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Cambridge AHRC Doctoral Training Partnership - Student Profiles



My work at Cambridge explores the effects of animal imagery on the sexual control of both enclosed and travelling women. I consider a range of sources, from the Kilpeck Corbels to Henryson's Twa Mice, via a manuscript of Gerald of Wales' Topography of Ireland where a woman smooches a goat in the margins. Ultimately, I am interested in the interplay between text and image, and how far feminised animals and monstrous women were used to educate, entertain, or admonish female readers and viewers. 

 From 2009-14 BC (Before Cambridge) I undertook the MA and MPhil in English Language at the University of Glasgow.  Should you wish to, you can learn all about my pre-Sassinak-traitor activities and publications at my profile, above. The picture is of me looking rather pleased with the interactive version of the Aberdeen Bestiary. 

Further Research Interests

Medieval (animal) art, manuscript illuminations and marginalia,  monsters and monster theory, the history of prostitution,medieval and modern misogyny, travelling females/pilgrims, sirens, medieval glass and sculpture, Early Modern witches, Richard de Fournival and the Bestiaire d'amour/ Response du Bestiaire, the depiction of Jews in medieval art and literature, the pre-lapsarian humans [Adam/Eve/Lilith], and feminist theory.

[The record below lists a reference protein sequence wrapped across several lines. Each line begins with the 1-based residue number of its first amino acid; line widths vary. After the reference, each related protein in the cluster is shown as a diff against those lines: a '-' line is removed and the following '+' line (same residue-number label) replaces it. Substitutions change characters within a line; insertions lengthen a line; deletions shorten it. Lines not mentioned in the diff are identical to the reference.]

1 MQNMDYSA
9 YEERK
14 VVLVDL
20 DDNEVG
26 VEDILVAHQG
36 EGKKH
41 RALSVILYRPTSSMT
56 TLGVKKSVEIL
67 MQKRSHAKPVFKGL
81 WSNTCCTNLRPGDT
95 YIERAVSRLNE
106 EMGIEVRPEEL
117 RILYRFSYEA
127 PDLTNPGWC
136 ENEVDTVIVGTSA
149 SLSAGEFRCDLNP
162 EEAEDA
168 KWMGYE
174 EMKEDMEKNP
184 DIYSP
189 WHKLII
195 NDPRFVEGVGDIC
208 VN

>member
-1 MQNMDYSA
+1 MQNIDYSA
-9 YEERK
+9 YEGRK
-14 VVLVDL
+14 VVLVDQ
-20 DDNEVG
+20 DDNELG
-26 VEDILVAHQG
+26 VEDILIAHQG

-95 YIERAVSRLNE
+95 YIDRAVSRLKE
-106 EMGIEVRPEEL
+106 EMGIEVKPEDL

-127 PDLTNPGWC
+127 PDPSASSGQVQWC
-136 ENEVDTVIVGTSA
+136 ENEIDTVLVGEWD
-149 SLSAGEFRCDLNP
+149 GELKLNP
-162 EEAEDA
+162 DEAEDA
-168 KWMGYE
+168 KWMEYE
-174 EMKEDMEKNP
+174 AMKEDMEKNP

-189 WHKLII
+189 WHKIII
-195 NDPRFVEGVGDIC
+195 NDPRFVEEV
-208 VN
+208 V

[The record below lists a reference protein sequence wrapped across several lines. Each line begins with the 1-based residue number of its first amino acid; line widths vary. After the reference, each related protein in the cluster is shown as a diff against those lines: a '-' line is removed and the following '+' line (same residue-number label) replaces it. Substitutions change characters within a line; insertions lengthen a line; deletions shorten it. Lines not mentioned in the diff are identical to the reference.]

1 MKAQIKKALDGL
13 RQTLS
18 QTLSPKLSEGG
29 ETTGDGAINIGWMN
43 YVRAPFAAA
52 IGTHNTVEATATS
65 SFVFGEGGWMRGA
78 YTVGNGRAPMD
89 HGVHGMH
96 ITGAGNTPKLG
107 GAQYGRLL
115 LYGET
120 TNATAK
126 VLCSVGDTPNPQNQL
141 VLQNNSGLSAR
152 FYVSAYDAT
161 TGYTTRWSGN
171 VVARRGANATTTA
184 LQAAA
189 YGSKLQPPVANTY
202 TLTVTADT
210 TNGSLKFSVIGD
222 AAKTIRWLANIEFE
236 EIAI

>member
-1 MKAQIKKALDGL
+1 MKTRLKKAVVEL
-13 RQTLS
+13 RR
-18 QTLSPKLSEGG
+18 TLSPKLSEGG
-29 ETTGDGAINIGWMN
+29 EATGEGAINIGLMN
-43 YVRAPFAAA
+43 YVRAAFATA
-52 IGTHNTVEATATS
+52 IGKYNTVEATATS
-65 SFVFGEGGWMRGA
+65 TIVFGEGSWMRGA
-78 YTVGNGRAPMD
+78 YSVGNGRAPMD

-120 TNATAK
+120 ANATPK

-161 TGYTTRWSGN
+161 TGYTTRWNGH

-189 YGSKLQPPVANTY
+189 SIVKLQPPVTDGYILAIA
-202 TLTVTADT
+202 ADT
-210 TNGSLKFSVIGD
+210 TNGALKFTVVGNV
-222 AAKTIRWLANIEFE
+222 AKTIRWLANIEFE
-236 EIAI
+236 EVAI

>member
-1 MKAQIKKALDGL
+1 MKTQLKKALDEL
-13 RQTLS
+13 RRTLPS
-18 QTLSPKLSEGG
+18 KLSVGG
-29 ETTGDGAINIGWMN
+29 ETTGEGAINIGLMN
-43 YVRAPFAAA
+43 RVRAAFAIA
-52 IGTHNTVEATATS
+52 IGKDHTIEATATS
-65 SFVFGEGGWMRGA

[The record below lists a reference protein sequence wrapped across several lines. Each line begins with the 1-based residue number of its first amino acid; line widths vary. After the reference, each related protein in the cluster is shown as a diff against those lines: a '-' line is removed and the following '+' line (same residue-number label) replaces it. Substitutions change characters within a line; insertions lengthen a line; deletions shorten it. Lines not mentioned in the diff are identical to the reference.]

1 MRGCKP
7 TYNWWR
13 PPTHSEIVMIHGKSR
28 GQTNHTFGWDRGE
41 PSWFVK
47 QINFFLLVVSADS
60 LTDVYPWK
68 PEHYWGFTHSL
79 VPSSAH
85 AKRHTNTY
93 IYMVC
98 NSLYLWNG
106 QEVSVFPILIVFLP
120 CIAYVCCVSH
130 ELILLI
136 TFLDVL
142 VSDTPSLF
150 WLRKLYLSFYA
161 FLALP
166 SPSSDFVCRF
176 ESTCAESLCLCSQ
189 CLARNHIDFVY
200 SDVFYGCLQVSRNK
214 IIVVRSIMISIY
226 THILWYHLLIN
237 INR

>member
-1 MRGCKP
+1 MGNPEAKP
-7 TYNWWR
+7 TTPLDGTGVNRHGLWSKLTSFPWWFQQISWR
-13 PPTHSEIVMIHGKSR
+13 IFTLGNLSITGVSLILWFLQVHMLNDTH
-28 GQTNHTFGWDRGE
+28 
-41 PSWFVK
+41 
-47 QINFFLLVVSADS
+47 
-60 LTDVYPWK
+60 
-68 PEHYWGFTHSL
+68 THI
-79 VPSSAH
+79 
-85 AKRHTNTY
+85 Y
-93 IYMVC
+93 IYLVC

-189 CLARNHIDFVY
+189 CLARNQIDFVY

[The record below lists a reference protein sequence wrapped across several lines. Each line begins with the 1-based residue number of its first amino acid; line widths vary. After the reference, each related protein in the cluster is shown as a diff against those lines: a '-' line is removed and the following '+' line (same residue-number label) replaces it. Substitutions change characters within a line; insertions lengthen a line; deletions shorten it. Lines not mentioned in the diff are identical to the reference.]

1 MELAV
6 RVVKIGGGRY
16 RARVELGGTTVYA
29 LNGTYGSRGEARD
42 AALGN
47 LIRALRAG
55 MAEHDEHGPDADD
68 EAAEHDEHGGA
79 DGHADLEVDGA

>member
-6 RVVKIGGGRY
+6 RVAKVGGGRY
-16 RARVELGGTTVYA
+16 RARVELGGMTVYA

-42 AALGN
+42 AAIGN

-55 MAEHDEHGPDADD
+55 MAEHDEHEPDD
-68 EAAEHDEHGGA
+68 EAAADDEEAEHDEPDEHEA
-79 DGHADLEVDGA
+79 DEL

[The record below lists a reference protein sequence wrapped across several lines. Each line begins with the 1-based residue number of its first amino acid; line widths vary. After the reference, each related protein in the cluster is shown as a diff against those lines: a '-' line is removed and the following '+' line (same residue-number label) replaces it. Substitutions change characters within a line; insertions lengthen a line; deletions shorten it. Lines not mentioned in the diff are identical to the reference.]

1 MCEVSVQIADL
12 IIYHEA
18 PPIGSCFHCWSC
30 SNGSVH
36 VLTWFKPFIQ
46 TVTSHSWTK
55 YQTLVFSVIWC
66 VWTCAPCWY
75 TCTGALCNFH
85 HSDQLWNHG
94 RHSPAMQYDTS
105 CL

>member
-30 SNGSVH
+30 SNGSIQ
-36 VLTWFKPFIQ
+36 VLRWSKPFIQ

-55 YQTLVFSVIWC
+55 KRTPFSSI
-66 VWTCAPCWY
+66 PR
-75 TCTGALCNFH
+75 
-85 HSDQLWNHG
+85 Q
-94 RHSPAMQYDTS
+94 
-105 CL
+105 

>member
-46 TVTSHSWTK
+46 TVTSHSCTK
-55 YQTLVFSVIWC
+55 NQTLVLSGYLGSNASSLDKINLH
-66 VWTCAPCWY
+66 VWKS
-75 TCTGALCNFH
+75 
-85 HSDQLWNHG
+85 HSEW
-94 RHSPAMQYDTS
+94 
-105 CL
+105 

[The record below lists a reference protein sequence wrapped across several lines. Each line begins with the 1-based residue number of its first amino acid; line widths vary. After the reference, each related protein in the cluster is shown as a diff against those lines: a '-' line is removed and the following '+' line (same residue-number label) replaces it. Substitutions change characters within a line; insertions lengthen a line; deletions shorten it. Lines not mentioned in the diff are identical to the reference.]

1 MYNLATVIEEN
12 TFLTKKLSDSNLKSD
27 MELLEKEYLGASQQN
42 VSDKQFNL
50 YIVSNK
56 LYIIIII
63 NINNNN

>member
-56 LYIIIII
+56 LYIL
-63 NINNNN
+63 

I also have second life as a feminist blogger, and occasionally have anxiety dreams about doing the MFA. Generally this manifests itself as an unhealthy addiction to Granta and n+1, and a file on my computer containing drafts of papers on Salinger, Nabokov, Angela Carter, Franzen and Roth (though not all at once). 

Department: Faculty of English
Supervisor: Dr J.A. Tasioulas, Prof. Barry Windeatt
College: Clare
AHRC Subject Area: English
Title of Thesis: The use of beast imagery in the art and literature of Medieval Britain to perpetuate female sexual control
 Abigail L. Glen